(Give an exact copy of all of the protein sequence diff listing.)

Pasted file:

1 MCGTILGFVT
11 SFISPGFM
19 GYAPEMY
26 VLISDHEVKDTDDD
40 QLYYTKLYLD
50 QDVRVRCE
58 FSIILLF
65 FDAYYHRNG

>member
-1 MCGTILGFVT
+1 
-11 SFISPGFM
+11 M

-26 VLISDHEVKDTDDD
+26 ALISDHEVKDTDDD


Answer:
1 MCGTILGFVT
11 SFISPGFM
19 GYAPEMY
26 VLISDHEVKDTDDD
40 QLYYTKLYLD
50 QDVRVRCE
58 FSIILLF
65 FDAYYHRNG

>member
-1 MCGTILGFVT
+1 
-11 SFISPGFM
+11 M

-26 VLISDHEVKDTDDD
+26 ALISDHEVKDTDDD